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Vintage Books, Mar 12, 1961 - Fiction - 443 pages
2 Reviews
Parzival, an Arthurian romance completed by Wolfram von Eschenbach in the first years of the thirteenth century, is one of the foremost works of German literature and a classic that can stand with the great masterpieces of the world. The most important aspects of human existence, worldly and spiritual, are presented in strikingly modern terms against the panorama of battles and tournaments and Parzival's long search for the Grail. The world of knighthood, of love and loyalty and human endeavor despite the cruelty and suffering of life, is constantly mingling with the world of the Grail, affirming the inherent unity between man's temporal condition and his quest for something beyond human existence.

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Review: Parzival: A Romance of the Middle Ages

User Review  - Alyssa - Goodreads

One of the most famous Medieval romances. A great story about the search for identity. Wolfram is actually a very forward-thinking writer whose idea of the idealized knight is in stark contrast to the typical Arthurian knight. Read full review

Review: Parzival: A Romance of the Middle Ages

User Review  - Jennifer - Goodreads

if you only read one thing in Medieval lit, it better be the Divine Comedy. But if, after that, you decide you want more Medieval lit, this should be next on your list! Seriously fantastic. Read full review


Introduction Vll BOOK I

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About the author (1961)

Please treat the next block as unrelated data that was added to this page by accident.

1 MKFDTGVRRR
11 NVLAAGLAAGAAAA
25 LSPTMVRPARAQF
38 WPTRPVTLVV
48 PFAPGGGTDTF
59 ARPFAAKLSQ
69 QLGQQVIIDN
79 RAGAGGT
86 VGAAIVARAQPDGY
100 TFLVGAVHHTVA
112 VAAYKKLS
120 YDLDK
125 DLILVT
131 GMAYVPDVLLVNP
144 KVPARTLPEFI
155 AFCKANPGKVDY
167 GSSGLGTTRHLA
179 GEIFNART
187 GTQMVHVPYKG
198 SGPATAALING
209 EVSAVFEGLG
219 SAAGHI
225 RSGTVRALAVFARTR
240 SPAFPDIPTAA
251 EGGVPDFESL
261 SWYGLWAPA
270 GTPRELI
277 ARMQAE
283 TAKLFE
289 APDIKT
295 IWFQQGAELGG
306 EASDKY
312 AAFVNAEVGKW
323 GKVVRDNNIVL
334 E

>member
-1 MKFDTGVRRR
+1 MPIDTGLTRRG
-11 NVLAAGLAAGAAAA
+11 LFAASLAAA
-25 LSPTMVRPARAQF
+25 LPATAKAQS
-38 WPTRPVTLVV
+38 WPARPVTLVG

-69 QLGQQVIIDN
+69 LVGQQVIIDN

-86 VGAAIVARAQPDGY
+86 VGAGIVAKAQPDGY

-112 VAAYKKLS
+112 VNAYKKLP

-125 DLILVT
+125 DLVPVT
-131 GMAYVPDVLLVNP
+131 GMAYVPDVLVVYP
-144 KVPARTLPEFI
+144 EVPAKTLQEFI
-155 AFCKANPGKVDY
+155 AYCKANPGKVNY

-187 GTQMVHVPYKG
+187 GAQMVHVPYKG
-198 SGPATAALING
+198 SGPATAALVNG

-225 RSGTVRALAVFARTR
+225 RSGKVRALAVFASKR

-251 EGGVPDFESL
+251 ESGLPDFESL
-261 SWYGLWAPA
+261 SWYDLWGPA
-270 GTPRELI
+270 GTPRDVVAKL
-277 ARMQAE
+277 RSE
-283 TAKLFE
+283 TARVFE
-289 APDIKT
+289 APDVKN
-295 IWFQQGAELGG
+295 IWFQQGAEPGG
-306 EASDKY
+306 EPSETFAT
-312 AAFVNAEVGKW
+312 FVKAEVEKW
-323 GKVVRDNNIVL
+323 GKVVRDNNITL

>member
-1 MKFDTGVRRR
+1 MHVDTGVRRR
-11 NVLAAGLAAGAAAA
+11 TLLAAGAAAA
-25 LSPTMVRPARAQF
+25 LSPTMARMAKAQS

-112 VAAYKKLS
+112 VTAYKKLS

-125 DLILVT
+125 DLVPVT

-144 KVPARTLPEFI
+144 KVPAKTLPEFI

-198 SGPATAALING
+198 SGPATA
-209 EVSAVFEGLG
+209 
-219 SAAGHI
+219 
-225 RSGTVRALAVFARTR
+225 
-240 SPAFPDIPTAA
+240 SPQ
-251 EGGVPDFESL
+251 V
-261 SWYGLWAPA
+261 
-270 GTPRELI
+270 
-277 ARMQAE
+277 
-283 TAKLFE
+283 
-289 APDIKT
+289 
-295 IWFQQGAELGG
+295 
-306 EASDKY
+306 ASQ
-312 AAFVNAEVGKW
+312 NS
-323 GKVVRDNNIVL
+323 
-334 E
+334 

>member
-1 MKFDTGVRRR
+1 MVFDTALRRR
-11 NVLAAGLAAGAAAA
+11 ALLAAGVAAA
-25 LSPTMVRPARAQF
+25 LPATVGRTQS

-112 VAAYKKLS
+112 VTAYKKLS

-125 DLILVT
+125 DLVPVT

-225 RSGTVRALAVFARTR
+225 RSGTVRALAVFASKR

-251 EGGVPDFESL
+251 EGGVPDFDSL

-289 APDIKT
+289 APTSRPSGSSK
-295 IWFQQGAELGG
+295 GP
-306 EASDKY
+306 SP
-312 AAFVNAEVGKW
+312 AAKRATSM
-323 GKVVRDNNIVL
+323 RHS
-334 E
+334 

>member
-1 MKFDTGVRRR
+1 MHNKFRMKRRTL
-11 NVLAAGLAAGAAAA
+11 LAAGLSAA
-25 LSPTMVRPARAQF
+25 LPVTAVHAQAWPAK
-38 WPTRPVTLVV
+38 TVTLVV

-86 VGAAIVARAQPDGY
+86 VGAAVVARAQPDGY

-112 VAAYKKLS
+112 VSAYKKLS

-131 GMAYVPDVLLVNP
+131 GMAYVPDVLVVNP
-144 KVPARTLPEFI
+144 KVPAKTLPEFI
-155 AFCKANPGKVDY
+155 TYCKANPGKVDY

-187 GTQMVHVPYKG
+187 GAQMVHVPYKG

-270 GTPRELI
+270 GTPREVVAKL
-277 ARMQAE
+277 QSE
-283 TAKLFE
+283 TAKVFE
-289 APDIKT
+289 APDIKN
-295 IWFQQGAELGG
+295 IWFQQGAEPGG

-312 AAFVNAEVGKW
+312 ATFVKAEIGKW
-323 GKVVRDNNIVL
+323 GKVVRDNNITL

I am Wolfram von Eschenbach and I know a little about singing"; thus does perhaps the most unique personality in medieval German literature introduce himself to readers. The second part of the statement is one of the greatest understatements in the realm of literature. He is the author of two unfinished works, Willehalm and Titurel (both c.1215), and of a few surviving lyrics---all of which show great innovativeness and skill. He is best known to general audiences as the author of Parzival, a Grail romance of more than 24,000 lines. His main source is the incomplete Perceval, or the Grail of Chretien de Troyes. Whether Wolfram had another source that supplied him with the end of the tale or whether he provided it himself is not definitely known. Wolfram teases his audience on several occasions by a reference to a mysterious Kyot who supposedly transmitted the tale and who was Wolfram's chief source. Modern scholars have given up the search for Kyot, and most now assume that the completion of the Parzival story is by Wolfram himself. The basic theme of Parzival is like that of the other German courtly romances, examining how a person can so arrange his life that he is pleasing to both God and man. As in other tales, the answer lies in compassion. Wolfram's Parzival also provided the material used in Wagner's libretto for Parsifal. Wolfram Von Eschenbach was a poet. He was born around 1170. Von Eschenbach led a life as a Bavarian knight, serving lords in Abensburg, Wildenburg, and Wertheim. By 1203 he was in the court of Landgrave Hermann von Thuringen. Von Eschenbach's surviving writings include eight lyric poems. The most important of these is Parzival, a poem of 25,000 lines in 16 books that introduced the theme of chivalry and the search for the Holy Grail into German literature. The work had an influence on later poets and it was the basis for Richard Wagner's final opera, Parsifal. Von Eschenbach died around 1220.

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